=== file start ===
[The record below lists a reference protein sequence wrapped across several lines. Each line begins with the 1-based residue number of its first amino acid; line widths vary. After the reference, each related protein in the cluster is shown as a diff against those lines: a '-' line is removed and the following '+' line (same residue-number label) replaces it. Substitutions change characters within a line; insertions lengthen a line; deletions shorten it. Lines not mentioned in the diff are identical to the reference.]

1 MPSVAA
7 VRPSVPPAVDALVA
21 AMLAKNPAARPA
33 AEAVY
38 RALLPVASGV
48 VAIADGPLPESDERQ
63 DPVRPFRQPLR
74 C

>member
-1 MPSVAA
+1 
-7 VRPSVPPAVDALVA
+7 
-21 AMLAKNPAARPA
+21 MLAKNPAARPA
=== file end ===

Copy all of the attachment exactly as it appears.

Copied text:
[The record below lists a reference protein sequence wrapped across several lines. Each line begins with the 1-based residue number of its first amino acid; line widths vary. After the reference, each related protein in the cluster is shown as a diff against those lines: a '-' line is removed and the following '+' line (same residue-number label) replaces it. Substitutions change characters within a line; insertions lengthen a line; deletions shorten it. Lines not mentioned in the diff are identical to the reference.]

1 MPSVAA
7 VRPSVPPAVDALVA
21 AMLAKNPAARPA
33 AEAVY
38 RALLPVASGV
48 VAIADGPLPESDERQ
63 DPVRPFRQPLR
74 C

>member
-1 MPSVAA
+1 
-7 VRPSVPPAVDALVA
+7 
-21 AMLAKNPAARPA
+21 MLAKNPAARPA